This is not a job you can do yourself, even with the best of hand tools. First be aware refrigerant is extremely dangerous to work with. It can cause frostbite and blindness. Professionals wear gloves, safety glasses, and a face shield.
You need to recover the refrigerant currently in the system. That requires a special machine. Once the new compressor is installed, the system must be pumped into a vacuum to remove the air that got in, and more importantly, the humidity in that air. If any moisture remains in the system, it will combine with the refrigerant to form an acid that will attack the metal parts and corrode them. That will lead to expensive leaks. In the short-term, water circulating in the system will freeze at the orifice valve and block refrigerant flow. That will cause an intermittent loss of cooling that can last from twenty minutes to an hour until that ice melts.
Once the system has been in a vacuum for at least half an hour, the exact measured amount of refrigerant must be pumped in. If too much or too little is pumped in, it will change from a liquid to a vapor in the wrong place. Where it changes to a vapor is where it gets real cold, and you want that to be in the evaporator in the dash, not under the hood. You need another special charging station, and its vacuum pump to do that. The final step is to check the system for leaks.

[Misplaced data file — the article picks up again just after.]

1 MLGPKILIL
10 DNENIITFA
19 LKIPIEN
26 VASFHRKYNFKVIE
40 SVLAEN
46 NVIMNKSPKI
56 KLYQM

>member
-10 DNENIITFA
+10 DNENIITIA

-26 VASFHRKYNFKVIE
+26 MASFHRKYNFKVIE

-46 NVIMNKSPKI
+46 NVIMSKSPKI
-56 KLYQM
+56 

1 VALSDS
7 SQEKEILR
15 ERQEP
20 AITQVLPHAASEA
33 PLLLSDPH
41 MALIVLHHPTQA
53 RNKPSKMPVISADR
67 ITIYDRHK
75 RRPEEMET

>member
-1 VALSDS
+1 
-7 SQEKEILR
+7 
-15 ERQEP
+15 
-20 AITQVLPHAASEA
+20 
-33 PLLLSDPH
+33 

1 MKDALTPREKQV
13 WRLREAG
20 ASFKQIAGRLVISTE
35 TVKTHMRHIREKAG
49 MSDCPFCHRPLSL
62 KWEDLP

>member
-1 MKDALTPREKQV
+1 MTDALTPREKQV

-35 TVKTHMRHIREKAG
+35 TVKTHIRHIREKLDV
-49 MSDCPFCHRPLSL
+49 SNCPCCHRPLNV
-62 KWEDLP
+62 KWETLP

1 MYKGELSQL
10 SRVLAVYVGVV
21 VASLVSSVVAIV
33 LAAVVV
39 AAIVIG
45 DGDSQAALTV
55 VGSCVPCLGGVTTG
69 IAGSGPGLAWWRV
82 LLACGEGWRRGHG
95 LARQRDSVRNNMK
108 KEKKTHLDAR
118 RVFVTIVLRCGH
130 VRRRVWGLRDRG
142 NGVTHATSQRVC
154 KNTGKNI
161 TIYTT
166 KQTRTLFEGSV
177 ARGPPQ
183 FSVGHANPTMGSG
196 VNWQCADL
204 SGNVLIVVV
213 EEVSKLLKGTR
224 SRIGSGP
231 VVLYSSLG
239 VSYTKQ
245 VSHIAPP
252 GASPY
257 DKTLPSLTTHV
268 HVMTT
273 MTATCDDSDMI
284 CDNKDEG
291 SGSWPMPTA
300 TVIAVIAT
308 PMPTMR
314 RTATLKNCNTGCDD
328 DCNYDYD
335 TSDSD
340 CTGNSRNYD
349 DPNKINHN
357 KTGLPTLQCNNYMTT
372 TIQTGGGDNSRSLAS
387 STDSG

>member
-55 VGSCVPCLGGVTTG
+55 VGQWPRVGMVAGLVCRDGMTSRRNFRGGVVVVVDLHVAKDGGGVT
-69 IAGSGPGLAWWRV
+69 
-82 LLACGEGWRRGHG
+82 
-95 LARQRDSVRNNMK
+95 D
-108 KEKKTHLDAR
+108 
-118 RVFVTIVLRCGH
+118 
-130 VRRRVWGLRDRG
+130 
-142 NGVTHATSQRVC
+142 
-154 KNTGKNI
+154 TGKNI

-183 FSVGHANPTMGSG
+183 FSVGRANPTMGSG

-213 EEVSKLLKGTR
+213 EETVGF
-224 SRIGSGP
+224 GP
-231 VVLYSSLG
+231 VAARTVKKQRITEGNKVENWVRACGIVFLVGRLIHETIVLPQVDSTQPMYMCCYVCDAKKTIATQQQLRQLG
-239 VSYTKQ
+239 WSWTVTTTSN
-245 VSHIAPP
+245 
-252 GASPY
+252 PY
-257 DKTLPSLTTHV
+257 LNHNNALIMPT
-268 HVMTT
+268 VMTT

If you replace the compressor yourself, then have your mechanic evacuate and charge the system, he is not responsible for any leaks or anything done incorrectly with the compressor. If there is a leak, he is obligated by law to suck the refrigerant back out, then you get to do the work over. You have removed him from any liability by doing the repairs yourself, and you will have to pay a second time to have the system charged. That is why this type of work is best left to the professionals. If they make a mistake, they have to correct it, but you do not get charged again for that work.
Saturday, June 24th, 2017 AT 9:45 PM